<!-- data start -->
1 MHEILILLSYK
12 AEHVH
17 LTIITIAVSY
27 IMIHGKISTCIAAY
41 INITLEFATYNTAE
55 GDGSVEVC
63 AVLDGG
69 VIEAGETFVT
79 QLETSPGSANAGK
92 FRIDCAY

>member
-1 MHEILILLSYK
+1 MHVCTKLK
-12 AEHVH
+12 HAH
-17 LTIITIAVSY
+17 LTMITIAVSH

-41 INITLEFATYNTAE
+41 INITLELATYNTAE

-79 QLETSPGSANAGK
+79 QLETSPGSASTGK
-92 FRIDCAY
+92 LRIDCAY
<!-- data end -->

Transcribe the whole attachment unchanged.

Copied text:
1 MHEILILLSYK
12 AEHVH
17 LTIITIAVSY
27 IMIHGKISTCIAAY
41 INITLEFATYNTAE
55 GDGSVEVC
63 AVLDGG
69 VIEAGETFVT
79 QLETSPGSANAGK
92 FRIDCAY

>member
-1 MHEILILLSYK
+1 MHVCTKLK
-12 AEHVH
+12 HAH
-17 LTIITIAVSY
+17 LTMITIAVSH

-41 INITLEFATYNTAE
+41 INITLELATYNTAE

-79 QLETSPGSANAGK
+79 QLETSPGSASTGK
-92 FRIDCAY
+92 LRIDCAY